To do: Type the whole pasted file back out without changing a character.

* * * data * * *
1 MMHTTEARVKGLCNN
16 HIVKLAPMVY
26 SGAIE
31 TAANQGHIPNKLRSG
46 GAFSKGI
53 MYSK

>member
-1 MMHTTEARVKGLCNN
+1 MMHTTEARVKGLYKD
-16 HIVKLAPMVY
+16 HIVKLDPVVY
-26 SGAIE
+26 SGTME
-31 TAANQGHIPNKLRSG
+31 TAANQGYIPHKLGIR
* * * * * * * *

1 MMHTTEARVKGLCNN
16 HIVKLAPMVY
26 SGAIE
31 TAANQGHIPNKLRSG
46 GAFSKGI
53 MYSK

>member
-1 MMHTTEARVKGLCNN
+1 MMHTTEARVKGLYKD
-16 HIVKLAPMVY
+16 HIVKLDPVVY
-26 SGAIE
+26 SGTME
-31 TAANQGHIPNKLRSG
+31 TAANQGYIPHKLGIR